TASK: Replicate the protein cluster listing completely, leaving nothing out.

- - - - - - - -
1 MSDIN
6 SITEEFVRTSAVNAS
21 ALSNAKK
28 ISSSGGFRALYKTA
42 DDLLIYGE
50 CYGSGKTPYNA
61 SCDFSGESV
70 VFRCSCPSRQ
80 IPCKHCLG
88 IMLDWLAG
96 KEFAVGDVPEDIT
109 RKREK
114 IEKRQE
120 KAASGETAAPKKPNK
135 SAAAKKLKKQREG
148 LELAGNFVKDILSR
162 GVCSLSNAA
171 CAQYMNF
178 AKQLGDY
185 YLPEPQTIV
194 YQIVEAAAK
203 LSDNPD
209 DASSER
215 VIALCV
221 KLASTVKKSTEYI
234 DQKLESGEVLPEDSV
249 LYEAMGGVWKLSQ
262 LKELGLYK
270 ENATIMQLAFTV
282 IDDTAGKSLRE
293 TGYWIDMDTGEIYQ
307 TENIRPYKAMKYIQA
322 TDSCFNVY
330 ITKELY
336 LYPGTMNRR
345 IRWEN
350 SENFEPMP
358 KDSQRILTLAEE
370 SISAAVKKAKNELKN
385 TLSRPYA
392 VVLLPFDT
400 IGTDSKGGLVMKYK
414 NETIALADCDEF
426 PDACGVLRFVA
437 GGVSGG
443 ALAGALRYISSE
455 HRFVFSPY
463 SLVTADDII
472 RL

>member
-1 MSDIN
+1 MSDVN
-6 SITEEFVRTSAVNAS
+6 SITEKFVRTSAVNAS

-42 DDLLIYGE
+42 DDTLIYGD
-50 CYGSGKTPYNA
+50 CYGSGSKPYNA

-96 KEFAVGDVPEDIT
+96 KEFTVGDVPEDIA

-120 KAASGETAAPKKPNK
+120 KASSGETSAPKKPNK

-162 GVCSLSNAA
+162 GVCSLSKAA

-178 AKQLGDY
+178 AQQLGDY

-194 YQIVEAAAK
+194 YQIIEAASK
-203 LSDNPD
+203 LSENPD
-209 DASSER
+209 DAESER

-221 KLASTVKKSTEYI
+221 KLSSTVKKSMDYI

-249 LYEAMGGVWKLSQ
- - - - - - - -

1 MSDIN
6 SITEEFVRTSAVNAS
21 ALSNAKK
28 ISSSGGFRALYKTA
42 DDLLIYGE
50 CYGSGKTPYNA
61 SCDFSGESV
70 VFRCSCPSRQ
80 IPCKHCLG
88 IMLDWLAG
96 KEFAVGDVPEDIT
109 RKREK
114 IEKRQE
120 KAASGETAAPKKPNK
135 SAAAKKLKKQREG
148 LELAGNFVKDILSR
162 GVCSLSNAA
171 CAQYMNF
178 AKQLGDY
185 YLPEPQTIV
194 YQIVEAAAK
203 LSDNPD
209 DASSER
215 VIALCV
221 KLASTVKKSTEYI
234 DQKLESGEVLPEDSV
249 LYEAMGGVWKLSQ
262 LKELGLYK
270 ENATIMQLAFTV
282 IDDTAGKSLRE
293 TGYWIDMDTGEIYQ
307 TENIRPYKAMKYIQA
322 TDSCFNVY
330 ITKELY
336 LYPGTMNRR
345 IRWEN
350 SENFEPMP
358 KDSQRILTLAEE
370 SISAAVKKAKNELKN
385 TLSRPYA
392 VVLLPFDT
400 IGTDSKGGLVMKYK
414 NETIALADCDEF
426 PDACGVLRFVA
437 GGVSGG
443 ALAGALRYISSE
455 HRFVFSPY
463 SLVTADDII
472 RL

>member
-1 MSDIN
+1 MSDVN
-6 SITEEFVRTSAVNAS
+6 SITEKFVRTSAVNAS

-42 DDLLIYGE
+42 DDTLIYGD
-50 CYGSGKTPYNA
+50 CYGSGSKPYNA

-96 KEFAVGDVPEDIT
+96 KEFTVGDVPEDIA

-120 KAASGETAAPKKPNK
+120 KASSGETSAPKKPNK

-162 GVCSLSNAA
+162 GVCSLSKAA

-178 AKQLGDY
+178 AQQLGDY

-194 YQIVEAAAK
+194 YQIIEAASK
-203 LSDNPD
+203 LSENPD
-209 DASSER
+209 DAESER

-221 KLASTVKKSTEYI
+221 KLSSTVKKSMDYI

-249 LYEAMGGVWKLSQ